1987 Digital Body Exchange. Digital image network between artists in Gwent, Perth, Sidney, Vienna, and Pittsburgh. Vienna: Hochschule für Angewandte Kunst (directed by Roy Ascott)
1988 Making the Invisible Visible. Telematic image/text exchange between artists at University of Applied Arts, Vienna, Carnegie-Mellon University and University College London. Vienna: Hochschule für angewandte Kunst (directed by Roy Ascott)
1989 Aspects of Gaia: digital pathways across the whole earth. Interactive art installation and telematic project with artists in three continents. Linz: Ars Electronica Festival of Art and Technology (directed by Roy Ascott)
1991 Texts, Bombs and Videotape. (Slowscan TV, digital image and fax exchange between artists in Vancouver, Pittsburgh, Vienna, and Bristol. Bristol: Watershed Media Centre (directed by Roy Ascott)
1991 Virtuelle Werelden. Documentary exhibition of computer communication projects by Roy Ascott (also works by Peter Beyls and Hugo Heyrman), Antwerp: Internationaal Cultureel Centrum
1992 The Geometry of Silence. Distributed sound installation. Vienna and Innsbruck: Museum Moderner Kunst and Ferdinandeum (directed by Roy Ascott)
1992 Telenoia: a global networking project for the eighth day of the week. Telematic project using vidphone, fax, BBS, EARN. s-Hertogenbosch: V2 Organization (directed by Roy Ascott)
1993 Three works made by Roy Ascott in the 1960s were included in the exhibition The Sixties Art Scene in Britain at the Barbican Art Gallery, London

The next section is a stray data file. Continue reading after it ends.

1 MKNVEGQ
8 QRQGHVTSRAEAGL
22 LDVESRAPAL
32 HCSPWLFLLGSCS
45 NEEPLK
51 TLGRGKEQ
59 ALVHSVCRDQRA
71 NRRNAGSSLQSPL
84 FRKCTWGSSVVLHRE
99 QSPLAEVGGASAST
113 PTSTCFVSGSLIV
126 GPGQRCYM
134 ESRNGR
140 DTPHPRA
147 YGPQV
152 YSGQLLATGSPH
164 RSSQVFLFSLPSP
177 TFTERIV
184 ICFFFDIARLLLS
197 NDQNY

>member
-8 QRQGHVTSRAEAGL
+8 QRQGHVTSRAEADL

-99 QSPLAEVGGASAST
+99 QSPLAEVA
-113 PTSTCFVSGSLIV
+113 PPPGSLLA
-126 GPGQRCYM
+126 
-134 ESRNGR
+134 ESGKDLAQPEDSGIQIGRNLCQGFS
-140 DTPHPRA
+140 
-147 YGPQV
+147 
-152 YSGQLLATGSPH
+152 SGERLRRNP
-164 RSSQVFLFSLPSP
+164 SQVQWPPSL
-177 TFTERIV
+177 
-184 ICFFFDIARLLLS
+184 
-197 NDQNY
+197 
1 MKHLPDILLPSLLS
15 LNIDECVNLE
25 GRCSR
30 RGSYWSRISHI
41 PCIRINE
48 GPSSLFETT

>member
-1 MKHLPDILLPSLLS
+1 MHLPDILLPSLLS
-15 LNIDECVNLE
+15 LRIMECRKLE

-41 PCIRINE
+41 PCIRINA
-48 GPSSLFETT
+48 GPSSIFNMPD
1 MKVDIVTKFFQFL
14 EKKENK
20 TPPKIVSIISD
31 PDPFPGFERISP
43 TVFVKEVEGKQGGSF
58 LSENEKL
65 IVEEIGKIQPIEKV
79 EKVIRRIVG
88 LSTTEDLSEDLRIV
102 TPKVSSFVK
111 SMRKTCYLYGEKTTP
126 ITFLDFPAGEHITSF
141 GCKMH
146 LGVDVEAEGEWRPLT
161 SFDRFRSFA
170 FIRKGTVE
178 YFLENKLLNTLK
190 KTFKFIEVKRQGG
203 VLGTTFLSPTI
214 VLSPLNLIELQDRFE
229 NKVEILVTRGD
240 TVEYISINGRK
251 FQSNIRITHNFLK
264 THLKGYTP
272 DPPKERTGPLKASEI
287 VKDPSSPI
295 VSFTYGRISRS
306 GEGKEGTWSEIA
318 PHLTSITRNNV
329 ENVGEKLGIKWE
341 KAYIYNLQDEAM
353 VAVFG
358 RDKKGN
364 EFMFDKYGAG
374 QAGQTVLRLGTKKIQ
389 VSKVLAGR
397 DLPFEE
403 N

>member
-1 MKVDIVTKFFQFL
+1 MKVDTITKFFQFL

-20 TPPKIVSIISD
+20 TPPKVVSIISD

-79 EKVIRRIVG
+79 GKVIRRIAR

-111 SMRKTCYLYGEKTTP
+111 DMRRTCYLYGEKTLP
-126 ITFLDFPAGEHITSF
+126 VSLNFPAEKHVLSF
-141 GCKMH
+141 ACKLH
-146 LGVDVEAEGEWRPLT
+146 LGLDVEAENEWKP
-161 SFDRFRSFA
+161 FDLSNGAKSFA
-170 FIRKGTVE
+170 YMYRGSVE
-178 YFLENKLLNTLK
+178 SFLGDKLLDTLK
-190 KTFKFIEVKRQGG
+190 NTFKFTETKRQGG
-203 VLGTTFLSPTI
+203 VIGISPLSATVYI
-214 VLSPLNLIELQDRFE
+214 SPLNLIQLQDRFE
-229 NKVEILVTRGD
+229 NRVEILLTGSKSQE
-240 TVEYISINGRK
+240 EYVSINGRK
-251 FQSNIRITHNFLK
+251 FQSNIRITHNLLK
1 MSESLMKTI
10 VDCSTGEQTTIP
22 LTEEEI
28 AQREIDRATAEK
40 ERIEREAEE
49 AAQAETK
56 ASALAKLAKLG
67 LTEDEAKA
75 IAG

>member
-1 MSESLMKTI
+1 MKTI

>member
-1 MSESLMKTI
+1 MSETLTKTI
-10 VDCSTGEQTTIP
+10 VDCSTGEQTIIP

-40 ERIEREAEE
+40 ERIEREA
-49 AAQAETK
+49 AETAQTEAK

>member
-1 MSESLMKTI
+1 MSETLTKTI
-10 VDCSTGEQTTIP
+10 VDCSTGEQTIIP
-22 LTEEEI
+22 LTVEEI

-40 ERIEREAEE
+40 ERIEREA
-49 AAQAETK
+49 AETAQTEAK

1994 Gasflow. Telematic project, Internet and walkie-talkies in a text/sound interchange. Amsterdam: Mission Impossible, Gashouder (directed by Roy Ascott)
1995 Roy Ascott’s telematic art projects from 1984-94. Video documentation. Milan: Triennale di Milano
1996 Identity in Cyberspace: WorldWideWeb and CD ROM project between artists in Newport, Barcelona and Dublin. Newport: CAiiA (directed by Roy Ascott)
1996 Apollo 13. Interactive elevator (Televator), permanent installation. Concept design by Roy Ascott. Linz: Ars Electronica Center.
1999 Art-ID/Cyb-ID. Identities in Cyberspace. WWW project. Biennal do Mercosul. Porto Alegre, Brazil
2003 New Technologies. Ascott, Bolognini, Forest, Kriesche, Mitropoulos. Museo del Sannio Benevento, Italy
Illustrations
Comments
anonymous
posted 6 months ago
Dear Mr Ascott I'm working on an Anthony Benjamin show with Nancy Patterson for Fen 2018. The focus of the exhibition is the late 1960/early 1970's and his last paintings in 2000. He was teaching at Ealing during the first period and I am hoping you might be able to discuss a few questions I have about his appointment and perhaps share some thoughts on him? I've come across some correspondence from you in Nancy's archive but Anthony's voice is missing. Apologies for the roundabout way of contacting you, and you may receive duplicate emails. Best - Stephanie Sinclair